try someThrowingFn()

func main() {
  try! someThrowingFn()

// main.swift
try! someThrowingFn()

To not get a backtrace from the first would be frustrating, because the fix would be to turn all your trys into try!s.

If you don’t want main to produce a backtrace on failure, you can wrap everything in a do { } catch { } that dumps the error and exits. Then you’re visibly and explicitly opting out of the backtrace capture.


why would this be preferable to logging the error and exiting gracefully? the backtrace would never contain any useful information, it will just cause your terminal to hang for 30 seconds.

Why wouldn’t the backtrace contain useful information? You can have more than one try in a function. Wouldn’t you like to know which one threw?

it would not trace where the error was thrown from, it would only trace where the error was caught, which is always the compiler-generated swift_errorInMain.


Oof, that’s kind of a bummer.

@al45tair maybe we could consider changing the default behaviour to trace back errors thrown from main if that's possible at all?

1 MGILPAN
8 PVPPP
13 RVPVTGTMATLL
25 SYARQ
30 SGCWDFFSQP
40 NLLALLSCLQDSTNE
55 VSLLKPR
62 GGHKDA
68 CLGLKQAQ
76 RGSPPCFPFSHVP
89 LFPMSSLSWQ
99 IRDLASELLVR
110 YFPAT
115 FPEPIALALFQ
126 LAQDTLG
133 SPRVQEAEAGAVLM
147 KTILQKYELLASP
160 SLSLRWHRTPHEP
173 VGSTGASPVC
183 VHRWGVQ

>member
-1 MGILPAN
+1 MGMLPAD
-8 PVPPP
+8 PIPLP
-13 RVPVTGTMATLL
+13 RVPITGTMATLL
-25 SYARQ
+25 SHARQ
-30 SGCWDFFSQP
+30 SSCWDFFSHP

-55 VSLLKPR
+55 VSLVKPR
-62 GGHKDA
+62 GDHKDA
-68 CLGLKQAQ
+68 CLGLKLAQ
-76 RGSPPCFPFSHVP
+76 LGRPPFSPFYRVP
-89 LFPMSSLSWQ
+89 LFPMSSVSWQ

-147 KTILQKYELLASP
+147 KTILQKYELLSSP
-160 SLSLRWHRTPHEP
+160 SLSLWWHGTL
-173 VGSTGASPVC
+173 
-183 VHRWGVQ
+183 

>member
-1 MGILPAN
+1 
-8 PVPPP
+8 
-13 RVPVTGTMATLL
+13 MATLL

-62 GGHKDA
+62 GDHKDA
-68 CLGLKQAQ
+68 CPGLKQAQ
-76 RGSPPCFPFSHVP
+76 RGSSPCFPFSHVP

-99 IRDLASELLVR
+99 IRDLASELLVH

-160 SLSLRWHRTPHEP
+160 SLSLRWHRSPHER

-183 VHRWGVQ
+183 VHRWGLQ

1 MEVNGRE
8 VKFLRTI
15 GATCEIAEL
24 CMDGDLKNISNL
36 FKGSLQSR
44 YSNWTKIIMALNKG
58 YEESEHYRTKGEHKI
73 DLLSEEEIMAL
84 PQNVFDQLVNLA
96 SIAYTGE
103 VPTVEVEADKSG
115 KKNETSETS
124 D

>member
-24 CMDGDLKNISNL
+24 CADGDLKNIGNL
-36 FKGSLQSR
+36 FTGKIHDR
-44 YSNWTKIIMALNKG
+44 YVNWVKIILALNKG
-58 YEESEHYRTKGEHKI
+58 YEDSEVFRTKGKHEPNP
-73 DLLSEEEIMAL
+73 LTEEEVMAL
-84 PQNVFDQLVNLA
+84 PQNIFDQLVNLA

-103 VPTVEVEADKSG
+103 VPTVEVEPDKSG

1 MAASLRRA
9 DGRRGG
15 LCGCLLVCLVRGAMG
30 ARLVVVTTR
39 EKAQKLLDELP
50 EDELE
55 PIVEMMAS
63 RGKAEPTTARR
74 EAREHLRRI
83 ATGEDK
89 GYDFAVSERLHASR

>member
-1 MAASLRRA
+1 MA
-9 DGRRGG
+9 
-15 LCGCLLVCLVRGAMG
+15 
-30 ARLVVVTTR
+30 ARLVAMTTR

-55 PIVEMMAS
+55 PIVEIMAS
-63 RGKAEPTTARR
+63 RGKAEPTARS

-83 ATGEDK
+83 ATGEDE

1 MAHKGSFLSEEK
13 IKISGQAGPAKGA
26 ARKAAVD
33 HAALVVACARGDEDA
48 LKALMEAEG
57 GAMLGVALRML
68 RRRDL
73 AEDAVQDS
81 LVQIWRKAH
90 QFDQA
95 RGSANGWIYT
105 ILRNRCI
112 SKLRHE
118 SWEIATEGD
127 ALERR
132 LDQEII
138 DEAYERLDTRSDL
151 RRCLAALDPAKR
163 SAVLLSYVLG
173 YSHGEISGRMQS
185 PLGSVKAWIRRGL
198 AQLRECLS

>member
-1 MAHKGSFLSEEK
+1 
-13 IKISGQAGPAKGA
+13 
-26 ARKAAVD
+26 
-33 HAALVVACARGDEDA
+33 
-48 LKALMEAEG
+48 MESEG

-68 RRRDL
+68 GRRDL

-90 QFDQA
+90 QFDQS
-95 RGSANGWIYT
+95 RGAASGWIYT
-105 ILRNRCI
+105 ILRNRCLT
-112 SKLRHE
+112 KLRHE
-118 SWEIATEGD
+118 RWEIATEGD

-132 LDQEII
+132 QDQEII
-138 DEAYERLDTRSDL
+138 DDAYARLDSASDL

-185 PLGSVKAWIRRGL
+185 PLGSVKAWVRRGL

for context, there was some discussion about this last year, but i don’t recall it leading anywhere.

Yeah, it didn't end up going anywhere. I had it pretty well working, but didn't have the time or energy to argue why we don't actually want to expose exit directly. Given the discovery that CommandLine.arguments doesn't work consistently on Linux, I may take another stab at proposing a "full-featured" main-entrypoint that passes in the arguments and has a return-code, though that would likely not be for throwing purposes, but more so that I can move away from the ol'

func main(_ argc: Int32, _ argv: UnsafePointer<UnsafePointer<Int8>>) -> Int {
    // ...
    return 0

That said, Doug's suggestion of having the ability to return directly from top-level code is growing on me with every script I write, especially in guard blocks.